Words for transcendent ideas in the Platonic sense are often capitalized, especially when used in a religious context. Examples include "Good", "Beauty", "Truth" or "the One".[8]

The word "god" is capitalized to "God" when referring to the single deity of monotheistic religions such as Christianity, Judaism, or Islam. Other distinctions made include church (meaning a building) and Church (meaning an organization or group of people), and the liturgical Mass, versus the physical mass.

As political parties are often named after philosophies, a capital letter is used to differentiate between a supporter of the philosophy, and a supporter of the party, for instance Liberal, a supporter of any Liberal Party, and liberal, a supporter of the philosophy of liberalism. The Liberal Party of Australia and Liberal Party of Canada are not philosophically liberal; thus, in these countries, adherents of liberalism are sometimes said to be "small-l liberals" to differentiate.[9] Similar examples are conservative/Conservative, democrat/Democrat, libertarian/Libertarian, republican/Republican, socialist/Socialist, and a supporter of labour/Labour.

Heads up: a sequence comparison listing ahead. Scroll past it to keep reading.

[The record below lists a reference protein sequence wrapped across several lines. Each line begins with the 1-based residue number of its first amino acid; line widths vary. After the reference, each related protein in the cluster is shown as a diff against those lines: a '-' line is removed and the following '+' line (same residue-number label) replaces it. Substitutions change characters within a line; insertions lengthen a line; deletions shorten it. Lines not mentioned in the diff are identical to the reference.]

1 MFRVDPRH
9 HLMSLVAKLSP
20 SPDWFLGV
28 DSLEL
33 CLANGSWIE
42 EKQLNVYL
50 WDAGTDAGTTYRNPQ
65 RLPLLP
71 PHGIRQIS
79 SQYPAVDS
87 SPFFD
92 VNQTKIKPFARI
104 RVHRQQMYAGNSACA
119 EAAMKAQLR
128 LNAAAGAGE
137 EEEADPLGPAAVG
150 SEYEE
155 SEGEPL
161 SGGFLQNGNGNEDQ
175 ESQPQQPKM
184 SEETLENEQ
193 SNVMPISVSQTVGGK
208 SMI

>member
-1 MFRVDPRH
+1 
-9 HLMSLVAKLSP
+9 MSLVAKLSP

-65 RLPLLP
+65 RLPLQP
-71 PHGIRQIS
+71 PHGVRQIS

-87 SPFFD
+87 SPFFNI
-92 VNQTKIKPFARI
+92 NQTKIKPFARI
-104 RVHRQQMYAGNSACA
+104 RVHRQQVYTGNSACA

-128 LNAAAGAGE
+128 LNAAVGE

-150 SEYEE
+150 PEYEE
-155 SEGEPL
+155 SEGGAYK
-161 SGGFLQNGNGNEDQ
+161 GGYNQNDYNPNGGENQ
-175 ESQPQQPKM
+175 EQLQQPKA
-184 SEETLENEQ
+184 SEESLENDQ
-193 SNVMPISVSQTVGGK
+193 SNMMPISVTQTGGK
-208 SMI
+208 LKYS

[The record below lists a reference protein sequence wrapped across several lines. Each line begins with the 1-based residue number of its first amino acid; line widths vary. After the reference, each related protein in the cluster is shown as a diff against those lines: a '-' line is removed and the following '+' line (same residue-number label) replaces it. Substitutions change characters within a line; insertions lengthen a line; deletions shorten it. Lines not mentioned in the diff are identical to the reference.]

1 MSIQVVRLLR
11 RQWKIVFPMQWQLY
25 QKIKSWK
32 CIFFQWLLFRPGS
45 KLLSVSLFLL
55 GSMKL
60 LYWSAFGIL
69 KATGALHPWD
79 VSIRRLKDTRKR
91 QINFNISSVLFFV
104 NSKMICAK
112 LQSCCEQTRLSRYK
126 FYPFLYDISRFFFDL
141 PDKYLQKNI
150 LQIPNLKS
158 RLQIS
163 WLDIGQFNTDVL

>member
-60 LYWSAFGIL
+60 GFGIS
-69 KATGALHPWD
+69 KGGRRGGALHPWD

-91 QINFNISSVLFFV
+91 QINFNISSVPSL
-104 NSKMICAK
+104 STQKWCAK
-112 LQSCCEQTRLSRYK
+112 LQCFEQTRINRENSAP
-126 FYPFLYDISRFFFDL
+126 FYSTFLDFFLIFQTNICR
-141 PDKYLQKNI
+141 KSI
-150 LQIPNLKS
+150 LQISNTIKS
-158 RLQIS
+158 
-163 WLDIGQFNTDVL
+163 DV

List of capitonyms in English[edit]

The following list includes only "dictionary words". Personal names (Mark/mark), place-names (China/china), company names (Fiat/fiat), names of publications (Time/time) etc. are all excluded as too numerous to list. Adjectives derived from placenames (e.g. Polish/polish) are allowed. Pairs in which one word is simply a secondary meaning of the other – e.g. Masonry (secret society), which is in essence a peculiar use of the word masonry (wall building) – are omitted.

Capitalised word Lowercase word Notes
Alpine: of or relating to the Alps alpine: relating to high mountains; living or growing in high mountains; an alpine plant
Arabic: of or relating to the Arabic language or Arabic literature arabic: (gum) Arabic, also called gum acacia, a food ingredient
Ares: god of war ares: plural of are, a metric unit of area Different pronunciations
August: the eighth month of the year august: majestic or venerable Different pronunciations
Bologna: A city in Italy bologna: a processed meat product similar to mortadella Different pronunciations. Meat product is also spelled "baloney".